Title: Pup (Guards of Folson #1)
Author: SJD Peterson
Cover Artist: Paul Richmond
Buy Link: Buy Link Pup
Genre: M/M Contemporary (BDSM)
Rating: 4 stars out of 5
A Guest Review by Sammy
Review Summary: A young man in desperate need of focus and a strong hand turns to an aging Dom who has avoided commitment all his life. Could this eager “pup” be the one who finally breaks the walls around this Dominant’s heart?
Blurb: Micah “Pup” Slayde knows he wants Tackett Austin the moment he lays eyes on him in the Guards of Folsom. Micah wants to have purpose, to be taken care of, and to take care of his Dom—wants to trust him completely, live for him, belong to him. To become his everything. Micah is sure Tackett is the one. The problem is, in order to be the perfect sub, he needs to stay focused, and that’s not easy for Micah, who suffers from what he refers to as a “broken brain.” Focus and adult attention deficit disorder rarely coexist.
Ever since Ty Callahan and Blake Henderson’s collaring ceremony, Tackett’s been thinking too much about his own loneliness. Even though Ty introduces Micah and urges Tackett to give him a try, Tackett isn’t so easily convinced. He’s spent his life pursuing a successful business career, and the subs he dominates almost never enjoy the kiss of his leather twice. Twenty years Micah’s senior, Tackett has no interest in taking on and taming such a young and naughty sub—but it’s difficult to resist such an adorable pup when he begs.
Guards of Folsom Series
Review: Pup by SJD Peterson hit many of its plot line elements dead on. Lurking in every chapter were some truths concerning ADHD, the D/s lifestyle as I have heard it described by those who live it, and a realistic growth of affection between these two characters. While the novel had some secondary characters, I felt the book fell short of developing any of them sufficiently to make me want to learn more of their story, with the exception, perhaps, being the current owner of the bdsm bar, Guards of Folsom, Blake and his sub Ty.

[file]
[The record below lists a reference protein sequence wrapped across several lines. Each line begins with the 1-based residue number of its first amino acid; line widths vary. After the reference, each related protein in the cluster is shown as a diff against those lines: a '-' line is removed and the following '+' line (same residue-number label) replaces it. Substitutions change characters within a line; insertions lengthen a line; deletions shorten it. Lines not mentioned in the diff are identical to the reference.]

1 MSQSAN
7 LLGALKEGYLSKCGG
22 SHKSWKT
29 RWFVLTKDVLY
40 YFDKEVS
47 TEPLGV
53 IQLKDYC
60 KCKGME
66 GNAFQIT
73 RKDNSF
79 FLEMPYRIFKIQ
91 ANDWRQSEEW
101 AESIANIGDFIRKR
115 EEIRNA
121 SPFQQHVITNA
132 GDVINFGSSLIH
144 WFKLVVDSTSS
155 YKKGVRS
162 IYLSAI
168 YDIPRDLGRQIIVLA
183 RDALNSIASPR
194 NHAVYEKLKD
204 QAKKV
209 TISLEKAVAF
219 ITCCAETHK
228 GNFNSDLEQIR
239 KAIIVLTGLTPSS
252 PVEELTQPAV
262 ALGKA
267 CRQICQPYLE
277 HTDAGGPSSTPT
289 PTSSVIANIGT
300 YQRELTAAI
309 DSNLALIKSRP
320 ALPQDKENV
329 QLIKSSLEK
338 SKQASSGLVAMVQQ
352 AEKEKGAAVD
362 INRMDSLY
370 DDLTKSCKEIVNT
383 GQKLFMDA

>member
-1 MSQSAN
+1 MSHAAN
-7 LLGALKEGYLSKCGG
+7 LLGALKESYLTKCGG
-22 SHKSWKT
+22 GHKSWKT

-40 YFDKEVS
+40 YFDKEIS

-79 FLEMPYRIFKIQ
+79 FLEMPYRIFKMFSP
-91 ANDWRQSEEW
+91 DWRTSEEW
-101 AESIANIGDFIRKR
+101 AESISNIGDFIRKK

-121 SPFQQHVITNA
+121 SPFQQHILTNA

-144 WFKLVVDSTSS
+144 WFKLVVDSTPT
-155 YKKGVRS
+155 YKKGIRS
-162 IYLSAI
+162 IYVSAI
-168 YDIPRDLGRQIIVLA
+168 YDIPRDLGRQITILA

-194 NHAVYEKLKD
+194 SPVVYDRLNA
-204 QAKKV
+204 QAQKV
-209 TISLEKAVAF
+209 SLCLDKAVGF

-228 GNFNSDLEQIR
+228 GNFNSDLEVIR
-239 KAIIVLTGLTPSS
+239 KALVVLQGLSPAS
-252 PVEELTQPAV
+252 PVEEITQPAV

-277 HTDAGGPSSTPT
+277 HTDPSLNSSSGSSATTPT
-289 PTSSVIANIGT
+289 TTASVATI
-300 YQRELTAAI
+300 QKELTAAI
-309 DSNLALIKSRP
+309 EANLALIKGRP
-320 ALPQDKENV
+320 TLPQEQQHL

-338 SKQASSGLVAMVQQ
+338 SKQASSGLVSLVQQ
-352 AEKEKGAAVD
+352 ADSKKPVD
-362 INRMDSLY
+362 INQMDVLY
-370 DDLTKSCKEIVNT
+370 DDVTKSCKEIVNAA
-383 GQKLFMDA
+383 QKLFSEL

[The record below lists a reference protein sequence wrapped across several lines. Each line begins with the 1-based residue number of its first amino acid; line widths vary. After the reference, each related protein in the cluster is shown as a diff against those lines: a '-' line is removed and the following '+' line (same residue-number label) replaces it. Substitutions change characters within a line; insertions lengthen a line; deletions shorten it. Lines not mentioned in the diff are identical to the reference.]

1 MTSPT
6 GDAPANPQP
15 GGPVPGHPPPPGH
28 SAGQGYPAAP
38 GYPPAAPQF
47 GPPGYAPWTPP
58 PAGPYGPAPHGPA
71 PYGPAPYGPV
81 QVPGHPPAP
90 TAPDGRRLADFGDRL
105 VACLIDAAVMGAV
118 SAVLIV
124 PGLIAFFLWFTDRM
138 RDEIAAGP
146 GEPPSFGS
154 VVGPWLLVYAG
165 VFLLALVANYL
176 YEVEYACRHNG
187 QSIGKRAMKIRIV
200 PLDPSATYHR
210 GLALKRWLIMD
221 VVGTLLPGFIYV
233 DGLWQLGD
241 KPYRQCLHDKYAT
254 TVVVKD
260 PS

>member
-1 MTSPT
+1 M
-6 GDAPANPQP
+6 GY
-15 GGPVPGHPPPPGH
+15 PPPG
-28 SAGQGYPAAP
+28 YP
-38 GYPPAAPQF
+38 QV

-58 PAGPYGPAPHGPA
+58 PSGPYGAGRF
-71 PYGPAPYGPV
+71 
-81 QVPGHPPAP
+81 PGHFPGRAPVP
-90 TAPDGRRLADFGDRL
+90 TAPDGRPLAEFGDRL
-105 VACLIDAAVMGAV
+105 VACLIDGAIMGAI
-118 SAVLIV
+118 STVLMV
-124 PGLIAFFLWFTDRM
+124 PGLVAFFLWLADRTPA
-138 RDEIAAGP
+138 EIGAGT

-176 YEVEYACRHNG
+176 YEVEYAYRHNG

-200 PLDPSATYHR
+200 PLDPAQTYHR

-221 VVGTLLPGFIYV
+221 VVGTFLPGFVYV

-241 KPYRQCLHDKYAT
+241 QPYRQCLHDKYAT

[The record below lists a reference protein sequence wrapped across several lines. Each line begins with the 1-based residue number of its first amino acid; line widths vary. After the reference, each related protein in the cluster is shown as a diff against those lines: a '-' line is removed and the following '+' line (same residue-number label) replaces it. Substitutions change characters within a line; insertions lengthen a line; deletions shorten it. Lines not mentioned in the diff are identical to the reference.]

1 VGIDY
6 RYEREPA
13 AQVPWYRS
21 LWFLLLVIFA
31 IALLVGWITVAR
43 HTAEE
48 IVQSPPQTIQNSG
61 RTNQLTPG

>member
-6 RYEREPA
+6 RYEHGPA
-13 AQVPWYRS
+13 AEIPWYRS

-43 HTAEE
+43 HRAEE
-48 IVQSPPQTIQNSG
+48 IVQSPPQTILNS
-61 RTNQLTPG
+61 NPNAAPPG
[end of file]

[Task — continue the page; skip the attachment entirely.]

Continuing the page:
However the lack of interest-provoking secondary characters is not the reason this novel failed to receive a five star rating. Within the story, which spanned a mere two weeks in which Tackett takes on the training of Micah as a sub, were some contrivances that made me shake my head and wonder at their purpose.
For instance…the name Pup. I get it–My SO and I have nicknames for each other–but we do not use them 24/7. By the near constant use of the diminutive “pup” for Micah I felt the character began to really lose his identity. He had some very real inner turmoil about his inability to focus, about how he had been ridiculed and referred to as “stupid” most of his school life, and about how, even as a young man, he continued to feel inferior due to his ADHD. I really felt that this turmoil was hit on and then almost glossed over by the thought that enough punishment could bring this man…well, to heel.
There were times when Tackett would use punishment and means of restraint as a way to “focus” Micha. While I understand that this is a definitive element in the BDSM lifestyle, I remained unconvinced that a true ADHD person could curb their impulses just because they got a whipping.
However, I have taught ADHD students all the way to the college level and found that Ms. Peterson really did illustrate the heart and mind of Micah spot on. It was just the way in which she had Tackett “curb” him that rang false. Plus, given the fact that she gave Tackett a genuine, caring heart as well, I would have thought that he might have really done some serious research about Micah’s disorder…but no, there was some talking with friends and advisers, but all of it was opinion…no facts. That did not ring true for the Dom character in this novel at all.
Pup was a carefully crafted story–that was so apparent. The author invested a great deal of time in developing her two MC’s and gave each of them believable and beautiful traits. Their growing attraction was real, and it was not unfathomable that after two weeks of living together 24/7 there would be some definite attraction between the two of them.
The BDSM elements occasionally made me squirm–but in a good way. Never brutal, but definitely painful and well detailed, the disciplinary interactions between Tackett and Micah rang with truth and realism. These aspects of the novel read easily, there was an air of the natural about them as if we were actual spectators to a very intimate training session of a submissive.
But the name…pup…the lack of any research into Micah’s disorder by such a controlling and rigid Dom, and the constant “almost completely developed but not quite” feel about the inner dialogue from Micah made this book just a tad unreal for me…just a shade too glib.
Having said that, I would still recommend Pup by SJD Peterson to you, dear reader. I do like this author and this is definitely a worthwhile read for any who enjoy BDSM and a solid love story.